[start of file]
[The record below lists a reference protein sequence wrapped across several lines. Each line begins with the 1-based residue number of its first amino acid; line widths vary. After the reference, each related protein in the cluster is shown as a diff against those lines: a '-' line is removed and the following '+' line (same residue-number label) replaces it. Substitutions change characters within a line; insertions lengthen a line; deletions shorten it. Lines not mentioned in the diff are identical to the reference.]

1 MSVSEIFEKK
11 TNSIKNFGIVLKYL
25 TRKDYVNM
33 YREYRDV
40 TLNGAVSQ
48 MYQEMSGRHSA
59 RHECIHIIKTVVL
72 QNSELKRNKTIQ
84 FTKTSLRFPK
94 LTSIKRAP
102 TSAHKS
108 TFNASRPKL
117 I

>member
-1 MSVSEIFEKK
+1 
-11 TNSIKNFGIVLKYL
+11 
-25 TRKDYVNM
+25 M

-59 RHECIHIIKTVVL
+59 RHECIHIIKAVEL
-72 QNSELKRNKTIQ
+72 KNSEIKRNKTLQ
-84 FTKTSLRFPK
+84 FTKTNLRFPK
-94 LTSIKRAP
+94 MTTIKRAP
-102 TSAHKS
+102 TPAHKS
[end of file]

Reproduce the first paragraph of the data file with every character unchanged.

[The record below lists a reference protein sequence wrapped across several lines. Each line begins with the 1-based residue number of its first amino acid; line widths vary. After the reference, each related protein in the cluster is shown as a diff against those lines: a '-' line is removed and the following '+' line (same residue-number label) replaces it. Substitutions change characters within a line; insertions lengthen a line; deletions shorten it. Lines not mentioned in the diff are identical to the reference.]